Manning started the nonprofit Wordnet, a Catholic television ministry in 1978. Wordnet's programs are filmed and edited in the ministry's San Bernardino studio.

His TV show, "The Word in the World," is shown weekly on the Trinity Broadcasting Network.

Manning has appeared as a guest on national TV shows, including "Larry King Live."

Manning, who formerly led St. Anthony Parish in San Bernardino, is a member of the Society of the Divine Word,missionary community with 6,000 members in 62 countries.

In 2006, he was presented with the Pro Ecclesia Et Pontifice Cross, which means "for the Church and the Holy Father."

Bishop Gerald Barnes, head of the Diocese of San Bernardino, requested the award for meritorious service from Pope Benedict XVI for Manning's decades of service in the Catholic Church.

Manning teaches at retreats and on religious tours throughout the world.

His ministry's website at features teaching materials for sale. Visitors are invited to donate to the ministry, which the website says needs 800 donors giving about $25 a month to cover all expenses.

The website offers a pamphlet written by Kotowski titled "Dealing With Teenagers." Manning wouldn't say how long he and Kotowski were sexually involved. The correspondence appears to reveal a conflicted priest struggling to remain faithful to his calling.

"The reality is, I was living two lives: one as a priest who was vowed to celibacy and another life as a sexually active man in our sexual intimacy," Manning wrote in one piece of correspondence.

He told Kotowski that he battled hypocrisy, and deception was heavy on his heart as he feared people finding out about the relationship.

"The burden of deception in hotels, and with the community with whom I work and live has become overwhelming," he wrote.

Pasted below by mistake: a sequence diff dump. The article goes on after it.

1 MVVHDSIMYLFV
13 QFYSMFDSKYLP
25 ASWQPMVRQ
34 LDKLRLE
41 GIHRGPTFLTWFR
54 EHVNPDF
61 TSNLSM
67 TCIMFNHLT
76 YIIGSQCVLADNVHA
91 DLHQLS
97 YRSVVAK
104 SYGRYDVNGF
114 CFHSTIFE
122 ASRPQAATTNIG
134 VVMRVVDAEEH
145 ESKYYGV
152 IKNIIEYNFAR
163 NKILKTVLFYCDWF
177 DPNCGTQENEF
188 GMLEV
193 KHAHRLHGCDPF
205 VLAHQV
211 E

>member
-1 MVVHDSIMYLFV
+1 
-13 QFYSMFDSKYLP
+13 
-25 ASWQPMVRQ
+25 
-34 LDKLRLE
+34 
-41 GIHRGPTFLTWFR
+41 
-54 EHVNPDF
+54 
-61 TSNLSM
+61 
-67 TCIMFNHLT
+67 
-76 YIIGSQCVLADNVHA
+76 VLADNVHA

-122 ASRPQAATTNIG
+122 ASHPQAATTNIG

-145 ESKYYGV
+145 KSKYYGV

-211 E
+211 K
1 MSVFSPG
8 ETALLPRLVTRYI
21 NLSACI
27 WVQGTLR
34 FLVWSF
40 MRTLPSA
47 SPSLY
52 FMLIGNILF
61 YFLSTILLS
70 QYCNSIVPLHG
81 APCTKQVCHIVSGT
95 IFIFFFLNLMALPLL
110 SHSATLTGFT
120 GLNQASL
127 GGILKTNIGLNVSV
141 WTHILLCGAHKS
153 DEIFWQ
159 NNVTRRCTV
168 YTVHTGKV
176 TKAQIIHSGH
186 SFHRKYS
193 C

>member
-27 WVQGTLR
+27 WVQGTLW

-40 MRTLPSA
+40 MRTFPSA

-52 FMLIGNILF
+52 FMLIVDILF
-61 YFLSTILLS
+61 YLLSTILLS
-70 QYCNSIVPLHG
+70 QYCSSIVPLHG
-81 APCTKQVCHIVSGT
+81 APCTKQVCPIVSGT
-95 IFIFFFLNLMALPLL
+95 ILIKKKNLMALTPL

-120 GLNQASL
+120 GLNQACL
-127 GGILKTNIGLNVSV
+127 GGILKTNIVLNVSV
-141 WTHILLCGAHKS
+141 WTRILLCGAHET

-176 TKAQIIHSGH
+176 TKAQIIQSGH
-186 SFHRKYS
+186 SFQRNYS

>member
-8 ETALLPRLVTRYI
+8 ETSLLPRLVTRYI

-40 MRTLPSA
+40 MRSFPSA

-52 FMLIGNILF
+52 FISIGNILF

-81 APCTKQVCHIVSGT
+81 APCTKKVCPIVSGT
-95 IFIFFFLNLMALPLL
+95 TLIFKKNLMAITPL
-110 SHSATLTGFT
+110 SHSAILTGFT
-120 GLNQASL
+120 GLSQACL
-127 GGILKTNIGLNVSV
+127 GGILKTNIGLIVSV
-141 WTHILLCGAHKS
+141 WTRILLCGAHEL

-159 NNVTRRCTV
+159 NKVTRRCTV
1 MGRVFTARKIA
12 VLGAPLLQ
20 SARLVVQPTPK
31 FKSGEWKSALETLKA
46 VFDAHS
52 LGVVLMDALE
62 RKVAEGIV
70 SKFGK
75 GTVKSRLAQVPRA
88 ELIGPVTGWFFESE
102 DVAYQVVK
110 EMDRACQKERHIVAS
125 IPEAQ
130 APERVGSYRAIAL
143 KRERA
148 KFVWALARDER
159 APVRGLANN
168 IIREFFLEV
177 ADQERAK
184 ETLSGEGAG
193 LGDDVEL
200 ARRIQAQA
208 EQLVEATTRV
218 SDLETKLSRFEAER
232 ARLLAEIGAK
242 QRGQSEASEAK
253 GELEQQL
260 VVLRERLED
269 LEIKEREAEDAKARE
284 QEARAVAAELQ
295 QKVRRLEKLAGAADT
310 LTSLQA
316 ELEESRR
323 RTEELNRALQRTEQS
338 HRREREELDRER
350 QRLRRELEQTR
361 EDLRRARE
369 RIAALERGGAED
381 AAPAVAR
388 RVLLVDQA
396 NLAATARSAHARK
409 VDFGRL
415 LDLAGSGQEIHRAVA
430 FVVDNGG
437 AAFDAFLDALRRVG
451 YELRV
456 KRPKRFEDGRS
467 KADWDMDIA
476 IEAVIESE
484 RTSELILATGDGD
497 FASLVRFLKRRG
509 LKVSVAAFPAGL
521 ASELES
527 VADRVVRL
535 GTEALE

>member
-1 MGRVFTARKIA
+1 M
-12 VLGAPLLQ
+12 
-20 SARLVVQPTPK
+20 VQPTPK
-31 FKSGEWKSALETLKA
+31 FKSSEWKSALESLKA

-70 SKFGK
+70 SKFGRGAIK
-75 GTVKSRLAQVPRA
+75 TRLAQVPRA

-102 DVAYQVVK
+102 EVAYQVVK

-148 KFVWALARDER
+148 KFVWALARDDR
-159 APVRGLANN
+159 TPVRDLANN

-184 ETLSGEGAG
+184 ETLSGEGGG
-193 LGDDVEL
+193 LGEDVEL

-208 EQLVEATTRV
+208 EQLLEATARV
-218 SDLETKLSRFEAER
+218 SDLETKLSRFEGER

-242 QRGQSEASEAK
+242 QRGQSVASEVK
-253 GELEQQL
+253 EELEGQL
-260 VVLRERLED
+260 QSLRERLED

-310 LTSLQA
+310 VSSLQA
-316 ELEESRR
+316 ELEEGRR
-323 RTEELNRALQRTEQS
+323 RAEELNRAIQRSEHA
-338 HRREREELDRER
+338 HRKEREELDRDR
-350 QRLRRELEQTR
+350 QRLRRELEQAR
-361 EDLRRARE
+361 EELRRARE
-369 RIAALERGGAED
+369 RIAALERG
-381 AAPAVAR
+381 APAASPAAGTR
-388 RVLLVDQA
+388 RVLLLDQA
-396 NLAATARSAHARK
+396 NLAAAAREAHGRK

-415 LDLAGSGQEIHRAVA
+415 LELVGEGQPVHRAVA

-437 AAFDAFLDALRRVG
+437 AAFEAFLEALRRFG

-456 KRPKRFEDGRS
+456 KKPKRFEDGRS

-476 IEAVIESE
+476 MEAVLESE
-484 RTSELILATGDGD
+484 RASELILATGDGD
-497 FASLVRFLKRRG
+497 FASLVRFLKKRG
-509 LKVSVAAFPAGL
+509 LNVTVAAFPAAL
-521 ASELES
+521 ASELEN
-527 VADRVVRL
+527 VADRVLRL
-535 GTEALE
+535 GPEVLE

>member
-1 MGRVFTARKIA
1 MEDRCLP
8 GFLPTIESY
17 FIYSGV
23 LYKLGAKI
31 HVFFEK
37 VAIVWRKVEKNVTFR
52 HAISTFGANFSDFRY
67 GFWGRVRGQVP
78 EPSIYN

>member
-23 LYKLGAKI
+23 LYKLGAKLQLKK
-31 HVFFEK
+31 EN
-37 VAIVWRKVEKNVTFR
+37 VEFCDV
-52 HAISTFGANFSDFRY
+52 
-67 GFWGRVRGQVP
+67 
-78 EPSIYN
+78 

Manning said he and Kotowski realized their sexual relationship was wrong.

"I think we're all sinners and I'm not above admitting we're sinners ... " he said. "The important factor is what do you do after you sin? Can you accept forgiveness? And I've been able to accept forgiveness for what I've done."

Manning said he is convinced of the importance and beauty of celibacy, and he told key staff members at Wordnet about the matter.

Going forward with the ministry is "probably going to be very awkward" he said and he is considering taking a break.

John Andrews, spokesman for the diocese, said Manning is a pioneer in Catholic television and the diocese supports him as he moves ahead.

"It's unfortunate that this has happened and that is not the conduct that we expect from the priests and it's not consistent with the vows a priest takes," Andrews said. "At the same time, in our faith, you always have an opportunity to seek forgiveness from God and reconciliation. Father Manning has done that and we support him in that 100 percent."

Manning said that before being questioned about the correspondence, he discussed the matter with his confessor.

He said he will ask supporters for their understanding and their prayers.

"That's the neat thing with Jesus, there can be the chance of starting again," Manning said.

Monterey County Herald staff writer Claudia Meléndez Salinas contributed to this report.

Survivors Network of those Abused by Priests